What Is Strict Liability In Insurance

Strict liability imposes absolute responsibility on a party for damages, regardless of fault.

It’s commonly used in criminal, corporate, and tort law.

This can occur when a party creates a dangerous situation, making them liable if it leads to damages.

Strict liability in insurance
Strict liability in insurance: Photo source (ablison.com)

For instance, owning a pet wolf results in strict liability, where the owner is held fully responsible for any harm caused, regardless of safety measures taken or others’ actions.

What is the Rule of Strict Liability?

Strict liability holds you or your business accountable for harm caused to others, regardless of fault.

This means compensating for damages like repairs, lost wages, and medical bills.

It lessens the burden of proof when suing for damages.

It’s also known as absolute liability, where fault is assumed.

While seemingly unfair, it ensures restitution for unintentional harm.

Usually, strict liability applies to three areas:

  • Product liability
  • Possession of wild animals
  • Engaging in ultra-hazardous activities

Since product liability most commonly applies to business owners, let’s dive into it.

Product Liability

When a product you develop, manufacture, sell or distribute causes harm or damage to someone else or someone’s property, this is known as product liability.

Typically, the most common lawsuit revolves around product defects. And yes, strict liability is applied here.

So, for example, if your product has a defect that injured a customer, you’re responsible for all damages.

Another example is if your company sells machinery like lawnmowers, snow blowers or other industrial equipment.

Suppose the machinery did not have proper safety features, like automatic guards that keep hands out of dangerous areas of equipment.

In that case, you could be responsible for all injuries and damages.

When someone sues you for product damage, personal property, or personal injury, the court requires them to prove the following:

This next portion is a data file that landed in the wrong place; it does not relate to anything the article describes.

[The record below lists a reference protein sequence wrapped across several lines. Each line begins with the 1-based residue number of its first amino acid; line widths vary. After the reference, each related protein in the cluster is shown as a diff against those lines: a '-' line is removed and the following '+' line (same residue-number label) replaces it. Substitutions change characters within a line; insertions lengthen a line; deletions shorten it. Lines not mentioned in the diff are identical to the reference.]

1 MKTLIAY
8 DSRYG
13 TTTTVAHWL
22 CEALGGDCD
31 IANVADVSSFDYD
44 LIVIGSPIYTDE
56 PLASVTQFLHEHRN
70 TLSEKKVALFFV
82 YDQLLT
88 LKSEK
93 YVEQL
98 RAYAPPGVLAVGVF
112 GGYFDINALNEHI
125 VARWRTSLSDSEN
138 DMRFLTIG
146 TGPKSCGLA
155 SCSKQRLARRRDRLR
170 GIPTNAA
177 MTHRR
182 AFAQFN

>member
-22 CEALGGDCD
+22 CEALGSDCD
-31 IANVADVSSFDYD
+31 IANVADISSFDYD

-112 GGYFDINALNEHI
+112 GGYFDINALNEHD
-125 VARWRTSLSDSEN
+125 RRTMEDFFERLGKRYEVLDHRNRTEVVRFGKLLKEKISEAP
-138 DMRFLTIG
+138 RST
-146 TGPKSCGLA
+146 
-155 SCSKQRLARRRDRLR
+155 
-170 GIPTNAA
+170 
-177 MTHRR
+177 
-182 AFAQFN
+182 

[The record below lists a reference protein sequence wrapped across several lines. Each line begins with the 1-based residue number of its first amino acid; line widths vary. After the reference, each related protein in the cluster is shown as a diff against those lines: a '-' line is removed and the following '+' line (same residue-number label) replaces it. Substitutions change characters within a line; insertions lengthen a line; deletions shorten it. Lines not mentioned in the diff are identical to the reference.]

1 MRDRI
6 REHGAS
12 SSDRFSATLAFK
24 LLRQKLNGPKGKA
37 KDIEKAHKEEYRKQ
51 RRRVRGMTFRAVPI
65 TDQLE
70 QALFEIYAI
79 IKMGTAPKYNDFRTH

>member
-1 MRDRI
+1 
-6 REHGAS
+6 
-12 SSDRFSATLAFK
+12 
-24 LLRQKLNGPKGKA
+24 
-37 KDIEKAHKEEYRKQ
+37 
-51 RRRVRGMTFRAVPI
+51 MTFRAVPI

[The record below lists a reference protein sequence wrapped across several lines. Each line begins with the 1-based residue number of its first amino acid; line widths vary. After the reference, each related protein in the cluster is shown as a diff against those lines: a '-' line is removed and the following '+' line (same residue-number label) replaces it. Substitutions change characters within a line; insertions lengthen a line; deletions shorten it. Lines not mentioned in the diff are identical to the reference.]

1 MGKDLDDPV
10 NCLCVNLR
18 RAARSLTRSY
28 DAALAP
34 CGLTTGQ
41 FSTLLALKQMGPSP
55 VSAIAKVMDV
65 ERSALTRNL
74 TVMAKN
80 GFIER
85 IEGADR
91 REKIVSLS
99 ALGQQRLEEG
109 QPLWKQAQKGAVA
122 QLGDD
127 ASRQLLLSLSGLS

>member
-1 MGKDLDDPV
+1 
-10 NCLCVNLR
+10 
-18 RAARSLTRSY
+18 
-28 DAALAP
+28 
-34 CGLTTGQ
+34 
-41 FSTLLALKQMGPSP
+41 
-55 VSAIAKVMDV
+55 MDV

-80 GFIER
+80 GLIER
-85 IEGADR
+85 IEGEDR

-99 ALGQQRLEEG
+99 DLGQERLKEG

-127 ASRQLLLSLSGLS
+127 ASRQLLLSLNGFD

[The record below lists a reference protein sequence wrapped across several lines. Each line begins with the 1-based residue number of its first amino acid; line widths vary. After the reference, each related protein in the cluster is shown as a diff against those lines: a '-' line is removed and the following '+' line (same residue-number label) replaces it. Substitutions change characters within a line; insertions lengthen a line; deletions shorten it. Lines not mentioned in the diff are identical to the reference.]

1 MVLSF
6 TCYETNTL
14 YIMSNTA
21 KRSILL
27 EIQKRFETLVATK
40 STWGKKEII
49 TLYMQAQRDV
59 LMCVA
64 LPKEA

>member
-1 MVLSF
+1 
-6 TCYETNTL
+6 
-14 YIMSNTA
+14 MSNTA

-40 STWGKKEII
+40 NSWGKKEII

• The plaintiff used the product correctly and how it was intended to be used
  • The product has some sort of a defect that resulted in property damage or injury to the plaintiff
  • The defect made the product too hazardous to use

‍Here are the three most common product defects you could be responsible for under strict liability:

Manufacturing Defects

Manufacturing defects are flaws that were created through mass producing a particular product. In other words, there was an error during the manufacturing process, which resulted in a dangerous issue.

Even if you discover one of your products has a defect and take the appropriate action, you are still liable if the product causes harm to anyone or anything. Bummer, huh?

Design Defects

Design defects are another area of product defects.

They involve flaws in the original design of the product that lead to hurting the customer.

And yes, you’re still responsible.

Improperly Labeling Products

Another thing that a plaintiff might point out is that the small business didn’t warn them about something that could cause the consumer harm.

For example, let’s say you sell granola bars with peanuts in them.

If you don’t specifically write on the label that the peanuts inside may cause harm to those who are allergic, someone could sue you if they have a reaction to peanuts and you didn’t warn them.

Someone can sue your business even if they didn’t purchase the product themselves.

This means that other businesses, family members, or just a bystander has grounds to sue you if they are harmed in any way by your product.